Paper accepted for publication in JOHP

Title: The Role of Punishment and Reward Sensitivity in the Emotional Labor Process: A Within-Person Perspective

Author team: Bert Schreurs, Hannes Guenter, Ute Hülsheger, IJ. Hetty van Emmerik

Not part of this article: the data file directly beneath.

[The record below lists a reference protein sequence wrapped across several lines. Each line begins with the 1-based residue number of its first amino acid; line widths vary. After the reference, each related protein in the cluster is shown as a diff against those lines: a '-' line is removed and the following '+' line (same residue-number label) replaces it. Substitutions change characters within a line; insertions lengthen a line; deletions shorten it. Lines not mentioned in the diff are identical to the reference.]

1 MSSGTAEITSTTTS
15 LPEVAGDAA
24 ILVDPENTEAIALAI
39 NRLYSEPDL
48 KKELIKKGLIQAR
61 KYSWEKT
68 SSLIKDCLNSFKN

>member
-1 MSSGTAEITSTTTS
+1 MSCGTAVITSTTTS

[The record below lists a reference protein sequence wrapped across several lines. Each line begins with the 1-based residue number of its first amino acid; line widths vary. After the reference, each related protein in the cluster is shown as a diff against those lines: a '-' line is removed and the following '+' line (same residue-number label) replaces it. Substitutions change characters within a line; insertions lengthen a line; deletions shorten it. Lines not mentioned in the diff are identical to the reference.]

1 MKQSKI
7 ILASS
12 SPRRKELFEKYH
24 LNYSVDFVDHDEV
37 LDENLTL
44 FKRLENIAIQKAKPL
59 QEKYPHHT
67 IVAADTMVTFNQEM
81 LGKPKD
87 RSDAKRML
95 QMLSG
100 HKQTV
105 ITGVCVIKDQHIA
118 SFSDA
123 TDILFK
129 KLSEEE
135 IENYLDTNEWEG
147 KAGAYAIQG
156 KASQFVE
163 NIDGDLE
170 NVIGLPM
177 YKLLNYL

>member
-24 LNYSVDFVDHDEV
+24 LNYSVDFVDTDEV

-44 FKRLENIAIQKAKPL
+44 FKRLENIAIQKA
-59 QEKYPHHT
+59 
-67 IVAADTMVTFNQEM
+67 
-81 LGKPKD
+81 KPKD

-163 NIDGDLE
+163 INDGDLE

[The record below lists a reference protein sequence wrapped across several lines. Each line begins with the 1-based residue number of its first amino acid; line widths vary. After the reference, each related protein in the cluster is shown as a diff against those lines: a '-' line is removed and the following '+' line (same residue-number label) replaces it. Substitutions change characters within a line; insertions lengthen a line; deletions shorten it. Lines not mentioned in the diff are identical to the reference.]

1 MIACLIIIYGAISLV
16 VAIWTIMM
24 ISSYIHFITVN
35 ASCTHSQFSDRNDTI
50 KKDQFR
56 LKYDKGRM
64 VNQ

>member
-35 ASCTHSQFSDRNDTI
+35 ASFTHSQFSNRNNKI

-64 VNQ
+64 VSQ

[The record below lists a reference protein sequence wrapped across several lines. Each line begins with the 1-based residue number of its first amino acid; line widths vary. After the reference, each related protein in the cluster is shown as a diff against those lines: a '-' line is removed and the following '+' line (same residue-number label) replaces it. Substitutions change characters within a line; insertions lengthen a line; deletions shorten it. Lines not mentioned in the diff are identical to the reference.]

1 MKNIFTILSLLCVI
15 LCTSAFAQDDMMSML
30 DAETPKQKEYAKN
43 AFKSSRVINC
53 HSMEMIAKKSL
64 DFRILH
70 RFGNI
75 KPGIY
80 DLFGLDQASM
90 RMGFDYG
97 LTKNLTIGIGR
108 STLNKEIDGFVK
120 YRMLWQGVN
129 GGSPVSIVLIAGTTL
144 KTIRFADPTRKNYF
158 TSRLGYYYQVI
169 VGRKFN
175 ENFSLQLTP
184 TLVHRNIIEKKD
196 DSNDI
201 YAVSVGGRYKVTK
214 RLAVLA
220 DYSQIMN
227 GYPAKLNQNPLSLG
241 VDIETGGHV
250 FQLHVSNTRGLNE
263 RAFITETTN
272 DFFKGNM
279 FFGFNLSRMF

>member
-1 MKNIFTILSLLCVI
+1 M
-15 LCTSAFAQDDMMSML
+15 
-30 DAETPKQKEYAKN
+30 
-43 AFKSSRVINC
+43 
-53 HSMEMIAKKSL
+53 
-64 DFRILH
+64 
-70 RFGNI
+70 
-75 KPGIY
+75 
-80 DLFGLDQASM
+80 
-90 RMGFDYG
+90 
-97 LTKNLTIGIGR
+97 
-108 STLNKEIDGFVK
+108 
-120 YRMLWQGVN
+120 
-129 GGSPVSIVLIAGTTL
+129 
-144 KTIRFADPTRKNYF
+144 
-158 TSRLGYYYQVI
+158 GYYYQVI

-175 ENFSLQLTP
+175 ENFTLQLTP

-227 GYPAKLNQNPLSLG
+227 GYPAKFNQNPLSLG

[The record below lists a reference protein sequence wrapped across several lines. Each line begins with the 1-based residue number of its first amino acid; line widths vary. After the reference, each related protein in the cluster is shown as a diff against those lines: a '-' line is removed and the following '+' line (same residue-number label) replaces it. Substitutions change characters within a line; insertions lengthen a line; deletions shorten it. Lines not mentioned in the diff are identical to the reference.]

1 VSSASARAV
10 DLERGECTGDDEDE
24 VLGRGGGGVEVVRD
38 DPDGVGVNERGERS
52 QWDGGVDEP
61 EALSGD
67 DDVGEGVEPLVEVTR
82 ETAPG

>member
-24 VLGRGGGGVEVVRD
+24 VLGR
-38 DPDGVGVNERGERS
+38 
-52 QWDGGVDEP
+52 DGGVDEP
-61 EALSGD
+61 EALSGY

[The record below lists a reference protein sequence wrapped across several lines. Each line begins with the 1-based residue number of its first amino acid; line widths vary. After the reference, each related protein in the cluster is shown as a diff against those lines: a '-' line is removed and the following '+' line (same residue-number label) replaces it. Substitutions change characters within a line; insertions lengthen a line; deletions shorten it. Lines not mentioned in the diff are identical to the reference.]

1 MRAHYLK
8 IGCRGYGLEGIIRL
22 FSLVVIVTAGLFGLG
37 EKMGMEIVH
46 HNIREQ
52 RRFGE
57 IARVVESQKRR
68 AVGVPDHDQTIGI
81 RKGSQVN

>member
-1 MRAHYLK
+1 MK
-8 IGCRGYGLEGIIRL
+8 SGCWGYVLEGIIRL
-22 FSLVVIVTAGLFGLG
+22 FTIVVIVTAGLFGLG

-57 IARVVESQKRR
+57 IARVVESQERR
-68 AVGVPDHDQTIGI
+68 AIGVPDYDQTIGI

Abstract: In this diary study, we tested the possibility that dispositional reward and punishment sensitivity, two central constructs of reinforcement sensitivity theory, would modify the relationship between emotional labor and job-related well-being (i.e., work engagement, emotional exhaustion, depersonalization).  Specifically, based on a social functional account of emotion, we hypothesized that surface acting entails the risk of social disapproval and therefore may be more detrimental for high than for low punishment-sensitive individuals.  In contrast, deep acting is hypothesized to hold the promise of social approval and therefore may be more beneficial for high than for low reward-sensitive individuals.  Hypotheses were tested in a sample of 237 service workers (N=1584 daily reports) who completed a general survey and daily surveys over the course of ten working days.  Multilevel analyses showed that surface acting was detrimental to well-being, and more strongly so for high than for low punishment-sensitive individuals.  The results are consistent with the idea that heightened sensitivity to social disapproval aggravates the negative effects of surface acting.

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